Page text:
Oh, how things have changed!
As I saw this picture circulating on Facebook, I began to think how things have changed.
Since I first began tattooing and getting tattooed in the early ‘90’s.
In 1993 the mind sets were different and technology was just starting to be present in our lives. Pay phones were everywhere the rare cell phone then required a large bag to be slung a crossed a shoulder. No one had a camera in their pocket. There where no social networking site like Facebook, and no online forums. Information is shared faster now than ever.
Thanks to some of the greats of our industry such as Aaron Cain, Dan Dringenburg, Guy Aitchison, Seth Ciferri and Grime… (The list could go on and on), we now have gained greater insights in to the geometry and workings of our machines and the processes we use to apply tattoos. And thanks to the technology, many of these ideas have been shared industry wide.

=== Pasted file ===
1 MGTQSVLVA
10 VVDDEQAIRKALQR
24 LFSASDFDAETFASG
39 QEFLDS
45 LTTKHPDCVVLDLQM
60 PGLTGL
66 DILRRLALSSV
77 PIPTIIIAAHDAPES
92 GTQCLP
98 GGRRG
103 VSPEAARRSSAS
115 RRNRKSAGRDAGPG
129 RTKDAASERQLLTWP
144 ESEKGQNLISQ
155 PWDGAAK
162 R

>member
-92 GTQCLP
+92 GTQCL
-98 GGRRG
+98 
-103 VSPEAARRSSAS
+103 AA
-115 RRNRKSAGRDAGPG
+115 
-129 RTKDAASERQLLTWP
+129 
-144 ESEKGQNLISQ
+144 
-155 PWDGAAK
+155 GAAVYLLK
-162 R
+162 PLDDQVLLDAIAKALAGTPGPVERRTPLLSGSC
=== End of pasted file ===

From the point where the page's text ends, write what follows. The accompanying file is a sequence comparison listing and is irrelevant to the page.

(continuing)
2. Craft becomes Art
In the ‘90s we collected flash drawings to reproduce as tattoos. Now we collect it as Art and inspiration. Tattooers across the board draw more, and paint more. I think no one in the ‘90s knew tattooing could reach the level of refinement that is found today. It was being said at that time, tattooing during the late 80s had experienced a renaissance, a rebirth but that is nothing like what we are seeing today. More is expected of todays artist than in the past.
3. Tattoo Popularity
Today tattooing is on TV, in movies, on models and celebrities. We see tattoo images painted on children’s bicycles and clothing. With this new found popularity being visible tattooed is no longer an automatic negative to employers. In the past we coined the phrase “job stoppers” in reference to hand tattoos. No more! Today’s America expects to see a tattooed waitress, city worker, or fireman.
Today an 18 year old is more apt to be working on getting full sleeve tattoos by their 20th birthday. In ‘93 they might have thought about smaller tattoos for longer. The younger generation doesn’t remember a time when there favorite musician or movie star wasn’t tattooed.
Oh, how things have changed.